It took approximately 20 minutes to get the spacing how I like it...medium-wide. I don't like close action. I am a 25-year Speed-X straight user, and have used a bug in the past...so the delicate Iambic touch is just out of the question. I work with my hands all day in a profession that requires brute hand strength sometimes...so I need some wider spacing. And I like the paddle medium-firm. Not too gentle that it actuates if you blow on it, but also not so firm that it requires the key to be permanently attached to the desk. At 6.5 lbs. that would be funny to see this beast slide all over the place.
Once it felt just right, I made up a cable, and plugged it into the HTX-100, and fired up the CW portion of 10 meters. And typical of my luck, the Solar Flux was 99, the Boulder-A was 17, and the Boulder-K was 4. In English...not a great day for HF. Still, I called CQ a few times while the HTX-100 was in low power (5w) mode, and the Reverse Beacon Network spotted me about a dozen times on receivers in Utah and British Columbia.
As the paddle feels the way I prefer, sending CW is actually quite easy. It feels light to the touch, and much more modern than it's old "Benton Harbor Green" paint would suggest. The square paddle is as basic and free of creature-comfort as you'd probably want...but hey...this was 1966!!! If you want the luxurious CW experience, order a Begali...prices START for the luxury models at about 500 Euros. But even as crude and antique as it really does feel, the old girl surprised me as I was sending a 22 WPM test from the latest Time Magazine, and she didn't miss a beat.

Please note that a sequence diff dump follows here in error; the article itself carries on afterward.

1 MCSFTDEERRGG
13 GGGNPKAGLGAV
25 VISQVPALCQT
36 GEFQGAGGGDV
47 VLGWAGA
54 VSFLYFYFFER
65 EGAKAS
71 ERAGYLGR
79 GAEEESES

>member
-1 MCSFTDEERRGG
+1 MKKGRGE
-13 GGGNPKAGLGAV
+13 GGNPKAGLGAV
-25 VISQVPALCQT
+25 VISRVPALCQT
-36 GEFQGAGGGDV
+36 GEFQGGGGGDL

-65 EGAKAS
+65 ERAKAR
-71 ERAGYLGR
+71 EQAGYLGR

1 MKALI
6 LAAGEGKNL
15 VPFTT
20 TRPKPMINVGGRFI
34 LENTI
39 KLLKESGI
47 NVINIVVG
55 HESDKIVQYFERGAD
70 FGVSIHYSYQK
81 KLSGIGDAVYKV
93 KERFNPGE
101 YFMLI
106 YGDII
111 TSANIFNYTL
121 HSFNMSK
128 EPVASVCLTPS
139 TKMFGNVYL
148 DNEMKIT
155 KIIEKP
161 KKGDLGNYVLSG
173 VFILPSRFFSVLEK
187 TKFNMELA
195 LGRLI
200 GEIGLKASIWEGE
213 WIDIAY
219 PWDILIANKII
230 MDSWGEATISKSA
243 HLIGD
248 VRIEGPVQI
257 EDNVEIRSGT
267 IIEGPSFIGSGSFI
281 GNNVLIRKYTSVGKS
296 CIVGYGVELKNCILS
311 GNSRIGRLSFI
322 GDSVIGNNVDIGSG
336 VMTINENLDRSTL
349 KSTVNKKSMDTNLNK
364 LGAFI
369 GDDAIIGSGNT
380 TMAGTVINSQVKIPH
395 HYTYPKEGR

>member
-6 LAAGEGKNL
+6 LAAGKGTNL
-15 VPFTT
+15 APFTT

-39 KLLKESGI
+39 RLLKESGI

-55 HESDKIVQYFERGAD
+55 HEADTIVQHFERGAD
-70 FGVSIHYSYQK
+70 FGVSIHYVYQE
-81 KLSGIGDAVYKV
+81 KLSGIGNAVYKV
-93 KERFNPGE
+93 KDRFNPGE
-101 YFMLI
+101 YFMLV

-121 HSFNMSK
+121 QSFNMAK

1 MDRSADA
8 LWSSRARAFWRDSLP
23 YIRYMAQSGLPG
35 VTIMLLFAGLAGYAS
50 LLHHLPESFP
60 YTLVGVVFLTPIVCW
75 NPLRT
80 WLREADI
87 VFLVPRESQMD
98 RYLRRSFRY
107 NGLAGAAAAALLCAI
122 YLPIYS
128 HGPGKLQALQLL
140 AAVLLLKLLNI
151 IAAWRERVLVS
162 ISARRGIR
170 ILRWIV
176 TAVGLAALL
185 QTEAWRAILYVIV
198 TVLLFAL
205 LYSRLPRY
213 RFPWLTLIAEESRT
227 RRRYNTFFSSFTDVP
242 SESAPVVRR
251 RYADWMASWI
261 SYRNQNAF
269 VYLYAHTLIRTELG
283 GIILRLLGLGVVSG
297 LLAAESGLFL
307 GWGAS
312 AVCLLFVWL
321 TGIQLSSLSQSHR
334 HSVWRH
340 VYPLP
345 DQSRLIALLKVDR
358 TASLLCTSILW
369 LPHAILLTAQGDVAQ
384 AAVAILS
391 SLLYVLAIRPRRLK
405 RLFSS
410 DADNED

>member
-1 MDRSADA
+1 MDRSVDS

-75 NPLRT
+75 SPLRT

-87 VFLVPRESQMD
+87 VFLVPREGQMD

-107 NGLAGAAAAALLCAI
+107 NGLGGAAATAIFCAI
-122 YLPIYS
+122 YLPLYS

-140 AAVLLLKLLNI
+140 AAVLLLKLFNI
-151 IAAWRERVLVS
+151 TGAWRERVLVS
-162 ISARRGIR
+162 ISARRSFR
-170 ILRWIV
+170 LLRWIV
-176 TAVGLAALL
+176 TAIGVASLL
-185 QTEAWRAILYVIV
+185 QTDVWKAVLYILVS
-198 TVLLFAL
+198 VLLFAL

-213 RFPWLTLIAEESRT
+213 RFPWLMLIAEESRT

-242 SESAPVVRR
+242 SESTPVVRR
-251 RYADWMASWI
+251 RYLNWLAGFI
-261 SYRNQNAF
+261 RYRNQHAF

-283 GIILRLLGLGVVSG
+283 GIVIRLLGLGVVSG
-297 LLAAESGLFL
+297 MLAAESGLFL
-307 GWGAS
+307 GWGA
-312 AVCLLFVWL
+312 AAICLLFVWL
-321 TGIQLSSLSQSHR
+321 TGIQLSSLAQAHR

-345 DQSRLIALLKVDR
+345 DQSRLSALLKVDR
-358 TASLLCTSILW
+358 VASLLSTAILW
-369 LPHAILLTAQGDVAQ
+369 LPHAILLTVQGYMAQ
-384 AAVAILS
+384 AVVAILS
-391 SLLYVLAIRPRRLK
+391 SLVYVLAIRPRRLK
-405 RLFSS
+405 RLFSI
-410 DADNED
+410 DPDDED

It's going to be amusing to use this keyer with the CRK-10 or the 80m Rockmite, as the HD-10 DWARFS the tiny QRP rigs.
In the March 1966 issue of "73 Magazine", Mort Waters, W2JDL wrote the following of the HD-10:
"Heathkit has produced an electronic keyer kit
that will gladden the heart and tickle the ears
of every CW man. Yes, you too can send beautiful,
effortless, perfectly formed code. For the
benefit of those who still pound away at a
straight key or use a bug, you can send for
hours with this keyer without strain or fatigue."
And you know what...old Mort was correct. It IS a great keyer, even in 2013.